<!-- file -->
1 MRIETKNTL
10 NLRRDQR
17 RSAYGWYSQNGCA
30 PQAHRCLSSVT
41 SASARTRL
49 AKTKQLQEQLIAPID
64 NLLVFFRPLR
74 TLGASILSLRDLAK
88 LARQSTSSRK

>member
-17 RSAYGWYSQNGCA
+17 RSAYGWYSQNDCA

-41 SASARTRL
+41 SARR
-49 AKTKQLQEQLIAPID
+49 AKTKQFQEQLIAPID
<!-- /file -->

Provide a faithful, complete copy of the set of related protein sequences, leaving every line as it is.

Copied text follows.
1 MRIETKNTL
10 NLRRDQR
17 RSAYGWYSQNGCA
30 PQAHRCLSSVT
41 SASARTRL
49 AKTKQLQEQLIAPID
64 NLLVFFRPLR
74 TLGASILSLRDLAK
88 LARQSTSSRK

>member
-17 RSAYGWYSQNGCA
+17 RSAYGWYSQNDCA

-41 SASARTRL
+41 SARR
-49 AKTKQLQEQLIAPID
+49 AKTKQFQEQLIAPID